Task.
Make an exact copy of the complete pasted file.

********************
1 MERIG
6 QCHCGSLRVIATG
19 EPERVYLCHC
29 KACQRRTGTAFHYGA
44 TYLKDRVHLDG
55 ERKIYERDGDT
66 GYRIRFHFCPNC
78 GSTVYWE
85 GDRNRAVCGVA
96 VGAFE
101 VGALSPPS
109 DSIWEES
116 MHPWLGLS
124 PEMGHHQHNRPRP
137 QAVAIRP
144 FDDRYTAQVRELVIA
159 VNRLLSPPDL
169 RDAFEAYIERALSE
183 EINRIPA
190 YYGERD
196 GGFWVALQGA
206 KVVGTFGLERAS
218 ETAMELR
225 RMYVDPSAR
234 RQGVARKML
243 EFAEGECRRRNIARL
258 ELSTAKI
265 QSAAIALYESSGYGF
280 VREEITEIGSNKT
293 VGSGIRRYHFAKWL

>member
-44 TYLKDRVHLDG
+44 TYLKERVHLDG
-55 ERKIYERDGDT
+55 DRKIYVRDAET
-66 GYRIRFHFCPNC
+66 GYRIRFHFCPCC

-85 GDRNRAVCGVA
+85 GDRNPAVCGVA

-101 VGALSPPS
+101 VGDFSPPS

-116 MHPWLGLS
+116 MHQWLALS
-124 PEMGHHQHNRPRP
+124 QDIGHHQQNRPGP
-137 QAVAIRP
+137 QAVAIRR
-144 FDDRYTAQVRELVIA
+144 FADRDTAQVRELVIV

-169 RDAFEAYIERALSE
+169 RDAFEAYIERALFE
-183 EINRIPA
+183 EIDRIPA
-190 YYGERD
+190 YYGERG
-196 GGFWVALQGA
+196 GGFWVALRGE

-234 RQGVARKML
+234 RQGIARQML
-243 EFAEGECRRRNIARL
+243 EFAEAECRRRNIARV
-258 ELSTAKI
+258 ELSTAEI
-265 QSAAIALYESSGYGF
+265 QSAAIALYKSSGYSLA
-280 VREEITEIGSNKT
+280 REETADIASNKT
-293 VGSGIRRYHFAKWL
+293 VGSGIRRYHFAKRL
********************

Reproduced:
1 MERIG
6 QCHCGSLRVIATG
19 EPERVYLCHC
29 KACQRRTGTAFHYGA
44 TYLKDRVHLDG
55 ERKIYERDGDT
66 GYRIRFHFCPNC
78 GSTVYWE
85 GDRNRAVCGVA
96 VGAFE
101 VGALSPPS
109 DSIWEES
116 MHPWLGLS
124 PEMGHHQHNRPRP
137 QAVAIRP
144 FDDRYTAQVRELVIA
159 VNRLLSPPDL
169 RDAFEAYIERALSE
183 EINRIPA
190 YYGERD
196 GGFWVALQGA
206 KVVGTFGLERAS
218 ETAMELR
225 RMYVDPSAR
234 RQGVARKML
243 EFAEGECRRRNIARL
258 ELSTAKI
265 QSAAIALYESSGYGF
280 VREEITEIGSNKT
293 VGSGIRRYHFAKWL

>member
-44 TYLKDRVHLDG
+44 TYLKERVHLDG
-55 ERKIYERDGDT
+55 DRKIYVRDAET
-66 GYRIRFHFCPNC
+66 GYRIRFHFCPCC

-85 GDRNRAVCGVA
+85 GDRNPAVCGVA

-101 VGALSPPS
+101 VGDFSPPS

-116 MHPWLGLS
+116 MHQWLALS
-124 PEMGHHQHNRPRP
+124 QDIGHHQQNRPGP
-137 QAVAIRP
+137 QAVAIRR
-144 FDDRYTAQVRELVIA
+144 FADRDTAQVRELVIV

-169 RDAFEAYIERALSE
+169 RDAFEAYIERALFE
-183 EINRIPA
+183 EIDRIPA
-190 YYGERD
+190 YYGERG
-196 GGFWVALQGA
+196 GGFWVALRGE

-234 RQGVARKML
+234 RQGIARQML
-243 EFAEGECRRRNIARL
+243 EFAEAECRRRNIARV
-258 ELSTAKI
+258 ELSTAEI
-265 QSAAIALYESSGYGF
+265 QSAAIALYKSSGYSLA
-280 VREEITEIGSNKT
+280 REETADIASNKT
-293 VGSGIRRYHFAKWL
+293 VGSGIRRYHFAKRL